Federal Circuit Upholds Injunction against Microsoft Word
David J. Torrente - 12/23/2009
The Court of Appeals for the Federal Circuit ruled against Microsoft in a patent case concerning its Word word-processing software. The Appeals court affirmed an injunction by the lower court against continuing to sell Word in its current form, and reset the injunction to go into effect on January 11, 2010.
In 2007, Microsoft was sued by i4i, LP in the Eastern District of Texas for infringing a 1998 patent dealing with the handing and revision of XML tags embedded within electronic documents. Microsoft’s Word software has included XML functionality since at least 2003. However, Microsoft disputed that Word infringed the patented method, and also challenged the validity of the patent over prior art from i4i and others. A jury found the patent was valid and infringed, and that the infringement was willful. The jury awarded $200 million in damages. The District Court increased the damages by an additional $40 million in view of the finding of willfulness.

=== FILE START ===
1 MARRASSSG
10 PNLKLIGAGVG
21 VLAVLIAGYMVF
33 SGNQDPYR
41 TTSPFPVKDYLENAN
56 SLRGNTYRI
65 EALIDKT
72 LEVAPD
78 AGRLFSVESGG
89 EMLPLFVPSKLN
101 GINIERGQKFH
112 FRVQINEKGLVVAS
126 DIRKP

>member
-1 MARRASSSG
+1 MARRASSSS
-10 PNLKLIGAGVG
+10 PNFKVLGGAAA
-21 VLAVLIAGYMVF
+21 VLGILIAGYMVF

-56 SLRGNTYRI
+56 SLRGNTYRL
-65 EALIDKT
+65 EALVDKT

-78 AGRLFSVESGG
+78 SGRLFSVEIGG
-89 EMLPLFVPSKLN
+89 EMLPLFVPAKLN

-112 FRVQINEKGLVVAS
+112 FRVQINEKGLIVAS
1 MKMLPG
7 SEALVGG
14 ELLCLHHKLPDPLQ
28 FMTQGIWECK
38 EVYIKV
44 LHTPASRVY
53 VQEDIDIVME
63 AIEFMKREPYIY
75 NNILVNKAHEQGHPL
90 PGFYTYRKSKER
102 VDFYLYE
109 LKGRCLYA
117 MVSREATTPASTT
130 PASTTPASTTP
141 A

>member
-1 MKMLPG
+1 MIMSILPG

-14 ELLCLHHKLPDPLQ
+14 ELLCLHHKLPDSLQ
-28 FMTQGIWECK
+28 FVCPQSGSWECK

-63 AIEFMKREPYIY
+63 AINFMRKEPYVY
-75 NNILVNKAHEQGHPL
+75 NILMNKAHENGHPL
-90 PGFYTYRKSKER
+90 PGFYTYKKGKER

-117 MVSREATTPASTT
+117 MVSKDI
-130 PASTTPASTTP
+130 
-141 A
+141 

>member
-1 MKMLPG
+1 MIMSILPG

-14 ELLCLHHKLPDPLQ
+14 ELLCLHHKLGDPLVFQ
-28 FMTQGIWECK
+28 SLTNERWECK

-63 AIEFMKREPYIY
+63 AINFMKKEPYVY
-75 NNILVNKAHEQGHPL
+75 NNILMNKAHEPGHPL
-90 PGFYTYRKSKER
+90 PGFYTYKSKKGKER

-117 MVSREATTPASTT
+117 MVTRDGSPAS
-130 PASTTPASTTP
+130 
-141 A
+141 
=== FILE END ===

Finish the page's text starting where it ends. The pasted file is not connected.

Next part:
In a decision issued Tuesday, December 22, 2009, a 3-judge panel of the Court of Appeals for the Federal Circuit affirmed the District Court in all practical regards. It found the District Court’s claim construction was correct, affirmed the District Court’s refusal of Microsoft’s motions for Judgement as a Matter of Law on the issues of invalidity and non-infringement, alternately for a new trial, and that the District Court’s enhancement of damages was within its discretion.
Following trial, the District Court issued a permanent injunction against Microsoft continuing to sell copies of Word including the infringing features. That injunction was stayed by the Appeals court in September of 2009, pending the outcome of this appeal. The Appeals Court found that the District Court set too stringent a timeline on Microsoft to design around the patent, and considering the time elapsed since the imposition of that injunction, reset the injunction to begin January 11, 2010.
The decision is available from the Federal Circuit at http://www.cafc.uscourts.gov/opinions/09-1504.pdf.